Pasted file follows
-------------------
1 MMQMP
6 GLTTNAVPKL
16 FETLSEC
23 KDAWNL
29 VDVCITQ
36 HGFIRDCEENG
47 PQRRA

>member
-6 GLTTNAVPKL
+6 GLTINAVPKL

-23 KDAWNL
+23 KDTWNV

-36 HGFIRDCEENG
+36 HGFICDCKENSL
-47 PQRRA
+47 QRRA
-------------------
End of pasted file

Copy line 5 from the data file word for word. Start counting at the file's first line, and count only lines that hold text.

29 VDVCITQ